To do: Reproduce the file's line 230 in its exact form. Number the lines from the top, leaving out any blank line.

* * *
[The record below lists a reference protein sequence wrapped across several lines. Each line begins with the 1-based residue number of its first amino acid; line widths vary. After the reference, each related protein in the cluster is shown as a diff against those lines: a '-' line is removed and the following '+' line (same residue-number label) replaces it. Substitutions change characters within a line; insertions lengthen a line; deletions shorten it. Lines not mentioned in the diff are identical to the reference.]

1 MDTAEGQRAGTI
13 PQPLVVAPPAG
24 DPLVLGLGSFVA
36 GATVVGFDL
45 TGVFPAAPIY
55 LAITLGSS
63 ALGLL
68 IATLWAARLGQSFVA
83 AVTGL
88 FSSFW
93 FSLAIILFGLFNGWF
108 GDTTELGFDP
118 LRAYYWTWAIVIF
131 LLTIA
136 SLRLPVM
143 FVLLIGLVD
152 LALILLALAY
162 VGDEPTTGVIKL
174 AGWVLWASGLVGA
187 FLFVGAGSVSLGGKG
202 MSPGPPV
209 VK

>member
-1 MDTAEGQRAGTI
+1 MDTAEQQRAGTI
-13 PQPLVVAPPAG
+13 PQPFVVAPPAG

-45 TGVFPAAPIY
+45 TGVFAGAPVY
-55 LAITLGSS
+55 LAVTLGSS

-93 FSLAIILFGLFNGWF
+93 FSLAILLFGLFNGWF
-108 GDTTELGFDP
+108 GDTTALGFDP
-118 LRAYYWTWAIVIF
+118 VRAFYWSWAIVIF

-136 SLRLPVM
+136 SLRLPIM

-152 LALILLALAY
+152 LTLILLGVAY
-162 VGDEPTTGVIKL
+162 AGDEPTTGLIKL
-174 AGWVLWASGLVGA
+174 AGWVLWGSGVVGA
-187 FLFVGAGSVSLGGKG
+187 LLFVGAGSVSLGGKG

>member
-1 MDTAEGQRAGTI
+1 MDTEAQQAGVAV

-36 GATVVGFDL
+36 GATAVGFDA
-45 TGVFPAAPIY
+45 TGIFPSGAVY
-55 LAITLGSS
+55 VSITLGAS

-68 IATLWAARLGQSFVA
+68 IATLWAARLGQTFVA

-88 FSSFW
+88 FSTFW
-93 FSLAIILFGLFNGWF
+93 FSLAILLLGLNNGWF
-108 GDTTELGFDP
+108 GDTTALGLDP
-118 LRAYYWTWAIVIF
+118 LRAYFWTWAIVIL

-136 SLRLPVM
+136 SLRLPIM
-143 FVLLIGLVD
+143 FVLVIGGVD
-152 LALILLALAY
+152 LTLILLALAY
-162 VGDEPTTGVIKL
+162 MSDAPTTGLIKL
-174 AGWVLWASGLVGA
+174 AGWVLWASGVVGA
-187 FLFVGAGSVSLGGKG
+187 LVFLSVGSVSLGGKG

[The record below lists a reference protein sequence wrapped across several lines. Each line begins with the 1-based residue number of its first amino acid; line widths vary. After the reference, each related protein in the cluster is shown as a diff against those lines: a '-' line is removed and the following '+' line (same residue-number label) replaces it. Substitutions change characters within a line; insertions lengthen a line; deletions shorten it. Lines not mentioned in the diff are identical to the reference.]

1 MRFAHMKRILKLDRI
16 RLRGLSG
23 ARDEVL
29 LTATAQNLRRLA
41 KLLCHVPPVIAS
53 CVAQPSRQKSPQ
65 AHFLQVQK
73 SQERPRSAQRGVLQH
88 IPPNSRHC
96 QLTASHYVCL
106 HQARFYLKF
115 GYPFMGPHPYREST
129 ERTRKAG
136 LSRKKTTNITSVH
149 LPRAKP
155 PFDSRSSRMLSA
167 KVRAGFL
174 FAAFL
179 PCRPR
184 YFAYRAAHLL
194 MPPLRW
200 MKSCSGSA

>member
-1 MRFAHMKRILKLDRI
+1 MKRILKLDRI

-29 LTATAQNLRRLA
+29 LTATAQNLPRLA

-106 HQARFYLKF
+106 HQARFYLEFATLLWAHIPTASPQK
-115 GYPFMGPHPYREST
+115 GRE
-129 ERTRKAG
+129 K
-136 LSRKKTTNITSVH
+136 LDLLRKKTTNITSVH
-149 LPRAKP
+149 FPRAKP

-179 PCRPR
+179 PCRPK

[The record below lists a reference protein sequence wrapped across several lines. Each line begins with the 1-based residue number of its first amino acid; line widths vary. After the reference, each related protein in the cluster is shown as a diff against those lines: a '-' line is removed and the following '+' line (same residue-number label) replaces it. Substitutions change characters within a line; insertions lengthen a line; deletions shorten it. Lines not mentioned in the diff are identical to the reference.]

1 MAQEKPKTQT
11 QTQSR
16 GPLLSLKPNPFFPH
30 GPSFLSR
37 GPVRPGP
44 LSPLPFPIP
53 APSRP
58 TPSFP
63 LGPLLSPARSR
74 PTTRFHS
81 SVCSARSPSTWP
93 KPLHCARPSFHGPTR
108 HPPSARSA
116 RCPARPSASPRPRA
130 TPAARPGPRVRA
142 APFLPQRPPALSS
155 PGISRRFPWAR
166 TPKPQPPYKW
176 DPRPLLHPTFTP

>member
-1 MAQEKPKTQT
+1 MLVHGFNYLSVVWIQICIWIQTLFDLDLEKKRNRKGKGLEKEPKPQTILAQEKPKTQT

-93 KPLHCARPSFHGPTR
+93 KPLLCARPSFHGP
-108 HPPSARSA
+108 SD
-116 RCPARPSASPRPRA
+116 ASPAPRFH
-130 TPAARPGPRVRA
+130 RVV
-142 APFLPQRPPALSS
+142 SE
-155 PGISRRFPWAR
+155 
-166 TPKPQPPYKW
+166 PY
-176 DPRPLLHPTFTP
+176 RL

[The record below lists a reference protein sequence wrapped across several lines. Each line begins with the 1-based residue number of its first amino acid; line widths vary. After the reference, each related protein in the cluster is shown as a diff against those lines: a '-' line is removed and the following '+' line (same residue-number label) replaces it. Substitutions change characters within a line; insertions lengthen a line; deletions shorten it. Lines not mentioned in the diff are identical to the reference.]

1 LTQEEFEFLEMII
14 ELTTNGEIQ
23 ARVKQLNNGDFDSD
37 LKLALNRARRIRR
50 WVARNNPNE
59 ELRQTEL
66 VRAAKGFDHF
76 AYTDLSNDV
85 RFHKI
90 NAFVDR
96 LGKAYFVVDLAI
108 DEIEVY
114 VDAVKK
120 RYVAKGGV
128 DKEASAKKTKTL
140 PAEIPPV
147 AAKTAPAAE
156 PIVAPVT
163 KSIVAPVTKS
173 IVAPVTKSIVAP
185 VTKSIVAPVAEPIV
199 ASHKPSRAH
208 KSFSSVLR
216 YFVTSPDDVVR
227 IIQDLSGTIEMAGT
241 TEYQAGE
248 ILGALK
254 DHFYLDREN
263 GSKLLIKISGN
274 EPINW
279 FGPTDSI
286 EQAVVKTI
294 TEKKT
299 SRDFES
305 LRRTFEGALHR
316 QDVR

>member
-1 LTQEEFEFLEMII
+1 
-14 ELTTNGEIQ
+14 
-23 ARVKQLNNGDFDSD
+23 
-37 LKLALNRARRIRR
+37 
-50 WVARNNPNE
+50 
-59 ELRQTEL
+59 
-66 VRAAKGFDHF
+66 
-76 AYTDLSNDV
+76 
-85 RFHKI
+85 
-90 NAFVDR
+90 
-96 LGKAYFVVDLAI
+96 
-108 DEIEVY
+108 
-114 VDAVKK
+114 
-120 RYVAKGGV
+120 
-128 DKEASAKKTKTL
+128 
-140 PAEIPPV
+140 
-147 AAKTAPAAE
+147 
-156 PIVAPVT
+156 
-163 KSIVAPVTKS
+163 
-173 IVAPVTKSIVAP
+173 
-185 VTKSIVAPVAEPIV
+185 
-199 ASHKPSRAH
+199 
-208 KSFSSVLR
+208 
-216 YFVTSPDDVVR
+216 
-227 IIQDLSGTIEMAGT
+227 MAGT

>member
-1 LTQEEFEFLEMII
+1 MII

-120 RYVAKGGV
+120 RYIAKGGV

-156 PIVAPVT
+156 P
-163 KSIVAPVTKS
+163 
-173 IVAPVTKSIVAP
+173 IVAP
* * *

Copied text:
+147 